Yet this stock remains about the same price as in July, implying investors are cautious the UK economy will falter and small caps with it.
Miton does, however, offer international funds such as US and European, and the launch of a global infrastructure fund income had attracted £17.3 million by end of last August.
The managers have built up some quite chunky holdings in UK small caps, which they would likely have to hold through a cyclical downturn, as dribbling out stock would undermine bid prices.
In fairness, Miton has not got a disclosed stake over 3% e.g. in Walker Greenbank (WGB), the luxury furnishings group clobbered lately after a profit warning.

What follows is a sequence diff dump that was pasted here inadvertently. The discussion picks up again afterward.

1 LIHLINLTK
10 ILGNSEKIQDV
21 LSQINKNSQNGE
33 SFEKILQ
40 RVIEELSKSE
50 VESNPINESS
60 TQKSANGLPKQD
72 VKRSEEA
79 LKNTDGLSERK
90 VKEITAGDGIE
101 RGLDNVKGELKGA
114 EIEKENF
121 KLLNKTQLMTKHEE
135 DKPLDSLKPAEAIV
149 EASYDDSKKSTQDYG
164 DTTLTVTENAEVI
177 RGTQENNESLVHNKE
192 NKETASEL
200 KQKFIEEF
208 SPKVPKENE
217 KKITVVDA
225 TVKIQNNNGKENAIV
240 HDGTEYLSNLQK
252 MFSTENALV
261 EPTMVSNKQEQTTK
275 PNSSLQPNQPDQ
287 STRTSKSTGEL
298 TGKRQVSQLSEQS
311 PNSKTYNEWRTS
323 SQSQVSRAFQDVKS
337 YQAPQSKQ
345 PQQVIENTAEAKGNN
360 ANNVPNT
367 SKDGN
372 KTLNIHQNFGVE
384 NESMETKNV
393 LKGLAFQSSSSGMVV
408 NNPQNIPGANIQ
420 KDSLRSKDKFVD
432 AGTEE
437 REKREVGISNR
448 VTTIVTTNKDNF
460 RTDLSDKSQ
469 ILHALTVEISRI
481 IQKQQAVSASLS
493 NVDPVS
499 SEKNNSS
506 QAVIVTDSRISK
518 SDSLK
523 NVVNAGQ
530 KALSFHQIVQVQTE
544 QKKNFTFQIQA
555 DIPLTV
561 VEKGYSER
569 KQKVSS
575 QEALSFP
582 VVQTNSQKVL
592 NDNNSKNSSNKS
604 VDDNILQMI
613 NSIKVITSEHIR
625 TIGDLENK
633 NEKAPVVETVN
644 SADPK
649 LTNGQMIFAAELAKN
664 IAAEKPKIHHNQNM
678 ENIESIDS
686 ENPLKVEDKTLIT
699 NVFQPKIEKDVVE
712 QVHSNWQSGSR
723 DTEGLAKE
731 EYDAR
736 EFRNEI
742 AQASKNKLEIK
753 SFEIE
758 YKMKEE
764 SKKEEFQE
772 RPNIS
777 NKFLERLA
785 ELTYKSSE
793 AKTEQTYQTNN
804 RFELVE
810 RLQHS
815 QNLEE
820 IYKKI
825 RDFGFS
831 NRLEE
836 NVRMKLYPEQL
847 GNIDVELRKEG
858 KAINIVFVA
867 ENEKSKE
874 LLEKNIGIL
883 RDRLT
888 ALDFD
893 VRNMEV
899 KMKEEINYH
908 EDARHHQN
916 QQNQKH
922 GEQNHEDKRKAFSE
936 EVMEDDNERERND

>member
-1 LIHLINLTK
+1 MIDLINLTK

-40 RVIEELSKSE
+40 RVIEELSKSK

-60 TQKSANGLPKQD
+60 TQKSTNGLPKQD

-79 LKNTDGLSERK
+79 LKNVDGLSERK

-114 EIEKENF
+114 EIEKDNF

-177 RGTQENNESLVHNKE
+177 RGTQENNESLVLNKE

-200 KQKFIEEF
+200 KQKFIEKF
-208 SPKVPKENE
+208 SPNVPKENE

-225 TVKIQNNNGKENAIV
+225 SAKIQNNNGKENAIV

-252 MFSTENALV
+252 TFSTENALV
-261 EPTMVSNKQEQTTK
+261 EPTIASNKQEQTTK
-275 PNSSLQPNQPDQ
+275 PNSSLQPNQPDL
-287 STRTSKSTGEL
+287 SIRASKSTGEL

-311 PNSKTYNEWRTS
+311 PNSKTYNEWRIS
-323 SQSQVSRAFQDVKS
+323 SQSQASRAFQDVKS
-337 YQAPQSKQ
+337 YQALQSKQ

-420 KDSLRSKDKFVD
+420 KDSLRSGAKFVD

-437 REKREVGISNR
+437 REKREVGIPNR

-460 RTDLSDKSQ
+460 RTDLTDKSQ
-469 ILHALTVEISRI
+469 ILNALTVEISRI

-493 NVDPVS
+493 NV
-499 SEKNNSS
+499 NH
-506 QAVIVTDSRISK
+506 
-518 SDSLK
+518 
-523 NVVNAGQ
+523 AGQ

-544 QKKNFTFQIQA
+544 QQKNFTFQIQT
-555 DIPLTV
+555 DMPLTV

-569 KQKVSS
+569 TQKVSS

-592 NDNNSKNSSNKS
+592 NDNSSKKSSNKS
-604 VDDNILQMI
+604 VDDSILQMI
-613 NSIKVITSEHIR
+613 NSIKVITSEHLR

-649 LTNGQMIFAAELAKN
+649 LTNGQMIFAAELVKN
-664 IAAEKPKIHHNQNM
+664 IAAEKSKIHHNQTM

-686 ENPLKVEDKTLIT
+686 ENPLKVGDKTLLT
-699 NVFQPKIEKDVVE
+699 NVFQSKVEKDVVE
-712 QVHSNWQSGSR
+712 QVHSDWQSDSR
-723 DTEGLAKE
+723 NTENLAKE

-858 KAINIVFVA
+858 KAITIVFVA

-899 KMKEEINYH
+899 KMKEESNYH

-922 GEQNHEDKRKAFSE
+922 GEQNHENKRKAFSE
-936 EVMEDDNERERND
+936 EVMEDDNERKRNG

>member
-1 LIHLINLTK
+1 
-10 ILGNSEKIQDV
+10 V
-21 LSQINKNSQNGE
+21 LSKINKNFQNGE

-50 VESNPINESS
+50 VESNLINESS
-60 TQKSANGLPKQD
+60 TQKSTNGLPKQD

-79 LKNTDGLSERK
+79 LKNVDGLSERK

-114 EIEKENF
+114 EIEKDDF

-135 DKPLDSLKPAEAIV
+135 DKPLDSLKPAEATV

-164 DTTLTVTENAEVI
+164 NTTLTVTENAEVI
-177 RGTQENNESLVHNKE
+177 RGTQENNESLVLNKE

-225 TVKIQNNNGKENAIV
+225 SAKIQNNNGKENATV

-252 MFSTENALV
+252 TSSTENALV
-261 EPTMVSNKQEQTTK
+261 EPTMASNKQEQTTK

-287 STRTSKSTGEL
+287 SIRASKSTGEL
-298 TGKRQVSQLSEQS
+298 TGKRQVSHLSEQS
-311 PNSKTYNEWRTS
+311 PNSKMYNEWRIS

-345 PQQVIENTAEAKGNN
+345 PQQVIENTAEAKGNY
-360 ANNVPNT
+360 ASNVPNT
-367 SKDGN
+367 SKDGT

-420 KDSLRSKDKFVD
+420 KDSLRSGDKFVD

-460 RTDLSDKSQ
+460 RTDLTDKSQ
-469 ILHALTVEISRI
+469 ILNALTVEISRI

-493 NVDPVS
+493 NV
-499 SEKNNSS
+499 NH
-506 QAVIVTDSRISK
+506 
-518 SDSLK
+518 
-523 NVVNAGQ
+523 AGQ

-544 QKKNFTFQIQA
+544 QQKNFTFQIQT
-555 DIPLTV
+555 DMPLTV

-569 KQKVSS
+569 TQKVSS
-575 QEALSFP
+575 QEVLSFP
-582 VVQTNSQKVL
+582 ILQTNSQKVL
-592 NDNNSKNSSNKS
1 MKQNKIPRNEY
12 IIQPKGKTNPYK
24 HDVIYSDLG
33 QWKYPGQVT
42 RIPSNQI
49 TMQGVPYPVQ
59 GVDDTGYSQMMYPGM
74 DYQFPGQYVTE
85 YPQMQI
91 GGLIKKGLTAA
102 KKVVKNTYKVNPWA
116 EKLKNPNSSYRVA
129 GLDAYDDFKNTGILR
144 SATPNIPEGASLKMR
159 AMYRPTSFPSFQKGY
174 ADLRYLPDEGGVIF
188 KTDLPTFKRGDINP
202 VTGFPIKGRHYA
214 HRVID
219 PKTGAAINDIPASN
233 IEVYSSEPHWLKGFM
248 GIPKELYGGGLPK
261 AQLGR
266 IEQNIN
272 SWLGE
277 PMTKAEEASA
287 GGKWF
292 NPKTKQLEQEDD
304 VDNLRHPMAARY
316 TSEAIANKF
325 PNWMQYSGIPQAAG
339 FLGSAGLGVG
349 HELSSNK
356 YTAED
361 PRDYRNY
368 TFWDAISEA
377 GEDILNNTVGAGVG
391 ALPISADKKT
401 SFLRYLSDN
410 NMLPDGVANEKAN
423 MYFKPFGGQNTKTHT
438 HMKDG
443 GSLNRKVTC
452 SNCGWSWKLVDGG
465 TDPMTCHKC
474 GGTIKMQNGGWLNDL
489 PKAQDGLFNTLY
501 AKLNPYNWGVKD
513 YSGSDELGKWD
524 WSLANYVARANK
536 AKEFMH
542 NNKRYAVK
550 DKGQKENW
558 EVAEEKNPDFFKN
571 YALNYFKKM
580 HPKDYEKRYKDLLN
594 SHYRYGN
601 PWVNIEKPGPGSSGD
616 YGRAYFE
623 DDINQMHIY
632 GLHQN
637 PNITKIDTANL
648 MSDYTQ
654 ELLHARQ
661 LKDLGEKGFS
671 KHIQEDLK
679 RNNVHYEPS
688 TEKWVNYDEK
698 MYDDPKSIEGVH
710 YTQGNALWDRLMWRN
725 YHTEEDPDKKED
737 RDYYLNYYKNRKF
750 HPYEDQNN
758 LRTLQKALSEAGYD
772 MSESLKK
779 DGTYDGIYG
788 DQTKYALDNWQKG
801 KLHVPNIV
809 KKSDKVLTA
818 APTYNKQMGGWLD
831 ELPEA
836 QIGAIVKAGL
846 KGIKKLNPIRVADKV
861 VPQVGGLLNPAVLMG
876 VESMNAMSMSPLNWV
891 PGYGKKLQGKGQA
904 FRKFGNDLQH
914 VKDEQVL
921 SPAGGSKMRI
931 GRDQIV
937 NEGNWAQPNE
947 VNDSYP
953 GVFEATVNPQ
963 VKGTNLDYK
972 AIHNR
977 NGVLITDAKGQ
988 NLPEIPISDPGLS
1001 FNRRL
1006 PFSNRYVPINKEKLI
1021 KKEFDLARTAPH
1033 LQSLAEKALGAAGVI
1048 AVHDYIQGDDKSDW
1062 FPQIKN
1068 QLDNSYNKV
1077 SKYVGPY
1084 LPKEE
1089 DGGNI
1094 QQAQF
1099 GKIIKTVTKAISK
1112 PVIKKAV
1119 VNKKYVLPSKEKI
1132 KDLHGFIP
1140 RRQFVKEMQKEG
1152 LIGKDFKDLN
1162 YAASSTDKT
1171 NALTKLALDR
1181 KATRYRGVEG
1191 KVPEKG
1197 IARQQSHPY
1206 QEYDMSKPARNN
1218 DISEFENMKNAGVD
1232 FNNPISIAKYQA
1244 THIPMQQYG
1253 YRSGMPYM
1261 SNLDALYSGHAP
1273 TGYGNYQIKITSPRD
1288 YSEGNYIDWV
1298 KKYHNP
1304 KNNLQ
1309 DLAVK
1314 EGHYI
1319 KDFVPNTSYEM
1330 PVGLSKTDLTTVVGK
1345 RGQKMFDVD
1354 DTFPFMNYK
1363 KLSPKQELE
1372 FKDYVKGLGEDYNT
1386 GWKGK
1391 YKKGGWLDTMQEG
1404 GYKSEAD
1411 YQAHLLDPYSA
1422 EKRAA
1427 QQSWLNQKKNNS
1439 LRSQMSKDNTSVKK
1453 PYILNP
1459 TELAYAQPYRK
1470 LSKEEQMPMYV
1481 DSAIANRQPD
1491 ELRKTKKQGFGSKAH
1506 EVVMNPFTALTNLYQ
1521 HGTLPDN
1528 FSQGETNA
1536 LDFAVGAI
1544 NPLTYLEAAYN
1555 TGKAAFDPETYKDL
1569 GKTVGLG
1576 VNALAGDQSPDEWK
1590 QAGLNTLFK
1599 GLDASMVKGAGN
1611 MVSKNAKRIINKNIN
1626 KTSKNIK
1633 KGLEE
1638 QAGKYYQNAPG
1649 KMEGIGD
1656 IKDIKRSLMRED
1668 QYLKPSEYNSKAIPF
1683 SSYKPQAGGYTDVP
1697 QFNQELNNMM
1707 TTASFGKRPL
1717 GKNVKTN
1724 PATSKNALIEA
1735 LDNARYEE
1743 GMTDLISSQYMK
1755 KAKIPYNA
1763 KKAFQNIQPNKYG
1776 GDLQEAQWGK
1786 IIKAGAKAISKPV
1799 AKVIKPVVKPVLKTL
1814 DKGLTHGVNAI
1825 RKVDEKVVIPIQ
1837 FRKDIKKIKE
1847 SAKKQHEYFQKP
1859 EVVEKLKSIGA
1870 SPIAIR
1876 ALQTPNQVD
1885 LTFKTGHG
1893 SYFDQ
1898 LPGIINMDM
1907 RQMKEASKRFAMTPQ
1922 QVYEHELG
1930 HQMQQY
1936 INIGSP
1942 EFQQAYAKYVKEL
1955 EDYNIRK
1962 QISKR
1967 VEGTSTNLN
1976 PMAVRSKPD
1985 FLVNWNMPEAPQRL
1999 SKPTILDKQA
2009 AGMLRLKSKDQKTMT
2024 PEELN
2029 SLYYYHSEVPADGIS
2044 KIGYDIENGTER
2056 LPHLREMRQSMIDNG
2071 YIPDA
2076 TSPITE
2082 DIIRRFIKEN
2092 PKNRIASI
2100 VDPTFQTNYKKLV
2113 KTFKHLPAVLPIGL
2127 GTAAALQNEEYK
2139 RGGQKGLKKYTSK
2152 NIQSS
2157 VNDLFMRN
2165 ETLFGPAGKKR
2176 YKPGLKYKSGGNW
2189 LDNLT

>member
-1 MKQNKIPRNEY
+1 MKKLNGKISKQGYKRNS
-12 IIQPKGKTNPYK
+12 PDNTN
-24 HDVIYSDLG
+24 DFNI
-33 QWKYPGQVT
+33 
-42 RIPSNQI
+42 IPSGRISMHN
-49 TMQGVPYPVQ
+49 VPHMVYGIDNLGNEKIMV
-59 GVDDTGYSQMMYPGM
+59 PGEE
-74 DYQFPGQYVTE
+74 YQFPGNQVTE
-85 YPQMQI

Mind an aspect of partnership culture
A bugbear with this kind of "high value-added people business" - also affecting some other financial firms, property surveyors and head-hunters - is a partnership mentality where the costs of incentive schemes are spread subtly onto outside investors.
Wages/bonuses should appear as administrative costs above the profits line, though some firms rate even bonus schemes as exceptional costs to declare higher "normalised" profits.
Miton appears to have a fondness for share schemes, which doubtless are said to align managers' interests with outside investors and counter key people being poached by rivals, but which impart dilution.
It explains a current share buyback exercise where Miton is offering to buy up to 8,546,063 shares at 39.75p from holders who notify Peel Hunt by end-of 5th December.
It's presented as "ameliorating" dilution but is strictly net negative for value because £3.4 million spare cash could otherwise have been returned to shareholders - e.g. an equivalent 1.85p per share special dividend equivalent to a 4.6% return with the stock presently about 40p.